1.1 Background of the study
The brewing sector holds a strategic economic position with annual world beer production exceeding 1.34 billion hL in 2002 (FAO Source, 2003). Beer is the fifth most consumed beverage in the world besides tea, carbonates, milk and coffee and it continues to be a popular drink with an average consumption of 9.6 L/capita by population aged above 15 (OECD Health Data, 2005). Waste in its solid, liquid or gaseous state could play a significant role in the deterioration of the environment if not properly managed. A large portion of the many environmental problems around the world can be narrowed down to inefficient waste management. Developed countries are steadily finding solutions to many of these problems.
The brewing process is energy intensive and uses large volumes of water. The production of beer involves the blending of the extracts of malt, hops and sugar with water, followed by its subsequent fermentation with yeast (Wainwright, 1998). The brewing industry employs a number of batch-type operations in processing raw materials to the final beer product. In the process, large quantities of water are used for the production of beer itself, as well as for washing, cleaning and sterilising of various units after each batch are completed. A large amount of this water is discharged to the drains. The main water use areas of a typical brewery are brew house, cellars, packaging and general water use. Water use attributed to these areas includes all water used in the product, vessel washing, general washing and cleaning in place (CIP); which are of considerable importance both in terms of water intake and effluent produced (van der Merwe and Friend, 2002).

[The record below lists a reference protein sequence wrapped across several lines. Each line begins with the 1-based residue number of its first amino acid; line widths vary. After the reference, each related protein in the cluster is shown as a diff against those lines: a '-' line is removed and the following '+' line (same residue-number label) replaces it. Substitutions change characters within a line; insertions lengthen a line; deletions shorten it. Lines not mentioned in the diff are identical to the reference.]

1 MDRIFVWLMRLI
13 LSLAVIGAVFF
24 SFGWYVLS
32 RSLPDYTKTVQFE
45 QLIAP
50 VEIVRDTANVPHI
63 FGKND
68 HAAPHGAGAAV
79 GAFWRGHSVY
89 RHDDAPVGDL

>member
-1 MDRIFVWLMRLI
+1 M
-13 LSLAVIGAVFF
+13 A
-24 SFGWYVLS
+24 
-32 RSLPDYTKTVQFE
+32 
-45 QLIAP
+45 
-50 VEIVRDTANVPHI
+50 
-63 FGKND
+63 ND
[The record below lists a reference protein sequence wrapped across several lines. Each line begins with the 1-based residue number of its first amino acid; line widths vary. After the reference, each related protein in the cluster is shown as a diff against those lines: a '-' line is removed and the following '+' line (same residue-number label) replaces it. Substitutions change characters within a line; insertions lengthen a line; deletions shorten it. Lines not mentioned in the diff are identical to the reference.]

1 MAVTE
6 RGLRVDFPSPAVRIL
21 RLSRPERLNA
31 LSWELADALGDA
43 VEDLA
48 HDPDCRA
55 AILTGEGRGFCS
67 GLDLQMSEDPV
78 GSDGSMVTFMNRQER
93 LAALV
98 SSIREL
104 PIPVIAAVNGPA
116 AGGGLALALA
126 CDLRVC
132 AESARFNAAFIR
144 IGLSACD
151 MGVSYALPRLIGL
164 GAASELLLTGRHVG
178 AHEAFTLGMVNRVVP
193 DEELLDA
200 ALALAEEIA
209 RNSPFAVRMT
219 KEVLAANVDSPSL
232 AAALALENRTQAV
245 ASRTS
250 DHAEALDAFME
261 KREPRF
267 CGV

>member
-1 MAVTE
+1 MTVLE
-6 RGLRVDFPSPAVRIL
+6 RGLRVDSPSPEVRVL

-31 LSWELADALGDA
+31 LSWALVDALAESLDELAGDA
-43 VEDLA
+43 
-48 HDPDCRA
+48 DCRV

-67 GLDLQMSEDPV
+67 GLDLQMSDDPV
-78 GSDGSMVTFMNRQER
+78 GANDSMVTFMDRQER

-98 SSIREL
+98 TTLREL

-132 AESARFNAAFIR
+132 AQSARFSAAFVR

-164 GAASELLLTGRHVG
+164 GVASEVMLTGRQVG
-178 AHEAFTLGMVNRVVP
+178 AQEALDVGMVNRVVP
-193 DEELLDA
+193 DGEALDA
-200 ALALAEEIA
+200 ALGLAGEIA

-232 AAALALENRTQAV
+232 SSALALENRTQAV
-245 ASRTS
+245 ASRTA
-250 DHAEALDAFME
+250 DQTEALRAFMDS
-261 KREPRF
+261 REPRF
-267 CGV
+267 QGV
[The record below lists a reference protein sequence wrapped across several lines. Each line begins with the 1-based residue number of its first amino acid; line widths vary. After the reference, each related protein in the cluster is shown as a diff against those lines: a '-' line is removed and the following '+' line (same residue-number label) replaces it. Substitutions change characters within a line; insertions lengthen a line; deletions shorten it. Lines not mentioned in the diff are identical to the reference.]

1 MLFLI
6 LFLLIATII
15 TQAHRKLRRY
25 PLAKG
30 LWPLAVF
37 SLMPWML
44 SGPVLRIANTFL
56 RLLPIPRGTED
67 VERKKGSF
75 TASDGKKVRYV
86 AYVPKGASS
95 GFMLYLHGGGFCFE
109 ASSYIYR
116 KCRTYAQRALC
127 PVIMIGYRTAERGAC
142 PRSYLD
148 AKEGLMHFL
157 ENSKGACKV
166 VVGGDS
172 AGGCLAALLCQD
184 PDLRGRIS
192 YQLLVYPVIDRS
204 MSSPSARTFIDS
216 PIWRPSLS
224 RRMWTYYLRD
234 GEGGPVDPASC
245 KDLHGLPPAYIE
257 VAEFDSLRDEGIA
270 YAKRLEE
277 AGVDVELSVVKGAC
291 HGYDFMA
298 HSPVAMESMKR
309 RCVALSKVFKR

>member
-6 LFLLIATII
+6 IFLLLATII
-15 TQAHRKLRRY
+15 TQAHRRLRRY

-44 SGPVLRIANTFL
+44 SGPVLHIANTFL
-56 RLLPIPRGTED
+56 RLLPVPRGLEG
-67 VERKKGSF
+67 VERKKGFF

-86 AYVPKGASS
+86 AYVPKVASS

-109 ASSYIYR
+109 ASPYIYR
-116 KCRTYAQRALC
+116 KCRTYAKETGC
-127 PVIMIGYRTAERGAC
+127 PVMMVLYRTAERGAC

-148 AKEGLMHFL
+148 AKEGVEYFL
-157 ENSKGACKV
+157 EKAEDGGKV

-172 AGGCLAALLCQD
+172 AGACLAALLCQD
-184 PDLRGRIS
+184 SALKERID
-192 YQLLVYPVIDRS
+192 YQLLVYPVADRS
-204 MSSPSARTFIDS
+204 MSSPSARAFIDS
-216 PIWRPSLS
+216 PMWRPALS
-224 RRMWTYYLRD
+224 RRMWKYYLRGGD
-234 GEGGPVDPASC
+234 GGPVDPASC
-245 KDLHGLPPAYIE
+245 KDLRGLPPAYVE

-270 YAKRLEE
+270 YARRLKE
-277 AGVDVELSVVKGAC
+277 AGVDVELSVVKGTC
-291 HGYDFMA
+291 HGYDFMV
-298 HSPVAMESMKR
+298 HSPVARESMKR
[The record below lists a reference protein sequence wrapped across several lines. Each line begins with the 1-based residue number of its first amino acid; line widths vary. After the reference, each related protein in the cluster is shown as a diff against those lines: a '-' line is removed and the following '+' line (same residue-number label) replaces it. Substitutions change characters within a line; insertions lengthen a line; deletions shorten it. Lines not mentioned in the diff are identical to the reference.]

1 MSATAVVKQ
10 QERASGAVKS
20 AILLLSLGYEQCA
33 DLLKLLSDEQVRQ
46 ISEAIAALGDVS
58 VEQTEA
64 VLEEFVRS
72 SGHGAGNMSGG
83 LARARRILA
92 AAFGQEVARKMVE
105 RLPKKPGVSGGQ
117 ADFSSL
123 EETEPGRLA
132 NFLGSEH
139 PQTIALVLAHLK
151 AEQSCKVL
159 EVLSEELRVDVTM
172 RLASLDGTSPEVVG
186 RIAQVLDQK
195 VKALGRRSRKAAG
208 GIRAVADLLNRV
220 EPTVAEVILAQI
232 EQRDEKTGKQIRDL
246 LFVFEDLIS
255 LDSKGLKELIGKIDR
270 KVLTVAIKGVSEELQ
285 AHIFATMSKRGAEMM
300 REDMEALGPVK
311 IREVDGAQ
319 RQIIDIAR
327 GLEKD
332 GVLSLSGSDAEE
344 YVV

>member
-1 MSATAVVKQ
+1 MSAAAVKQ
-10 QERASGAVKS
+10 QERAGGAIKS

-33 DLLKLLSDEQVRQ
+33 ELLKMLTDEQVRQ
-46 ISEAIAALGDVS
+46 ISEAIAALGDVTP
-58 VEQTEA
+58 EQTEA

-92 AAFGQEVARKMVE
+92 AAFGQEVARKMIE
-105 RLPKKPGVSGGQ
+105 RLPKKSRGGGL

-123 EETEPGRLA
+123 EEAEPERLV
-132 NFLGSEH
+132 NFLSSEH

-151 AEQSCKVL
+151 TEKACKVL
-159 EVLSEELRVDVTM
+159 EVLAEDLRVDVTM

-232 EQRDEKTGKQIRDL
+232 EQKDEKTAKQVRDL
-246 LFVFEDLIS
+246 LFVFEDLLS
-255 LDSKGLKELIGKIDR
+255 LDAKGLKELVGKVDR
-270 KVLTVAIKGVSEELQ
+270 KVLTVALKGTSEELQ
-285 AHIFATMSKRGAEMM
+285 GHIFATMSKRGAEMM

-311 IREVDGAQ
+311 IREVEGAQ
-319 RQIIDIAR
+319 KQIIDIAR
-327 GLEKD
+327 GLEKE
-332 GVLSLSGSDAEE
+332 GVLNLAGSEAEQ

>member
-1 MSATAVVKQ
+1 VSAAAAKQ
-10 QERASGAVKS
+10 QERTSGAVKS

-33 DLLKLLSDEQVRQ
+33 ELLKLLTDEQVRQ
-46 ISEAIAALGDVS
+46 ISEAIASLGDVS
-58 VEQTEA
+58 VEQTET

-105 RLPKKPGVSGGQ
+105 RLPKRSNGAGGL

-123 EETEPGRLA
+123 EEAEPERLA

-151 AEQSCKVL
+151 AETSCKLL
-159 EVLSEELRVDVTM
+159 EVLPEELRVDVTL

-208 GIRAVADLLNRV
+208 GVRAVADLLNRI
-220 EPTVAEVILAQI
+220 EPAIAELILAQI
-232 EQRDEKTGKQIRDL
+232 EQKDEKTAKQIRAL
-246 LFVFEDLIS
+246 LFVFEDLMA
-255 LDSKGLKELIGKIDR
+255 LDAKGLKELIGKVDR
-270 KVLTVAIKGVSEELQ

Improper industrial and municipal waste management can lead to many forms of contamination, such as groundwater contamination, air quality deterioration, and greenhouse gas emissions (example, methane gas emissions from anaerobic decomposition). Industrial waste is the waste produced by industrial activity which includes conventional wastes and hazardous waste. Currently, industrial activities are the main sources of world’s hazardous waste production.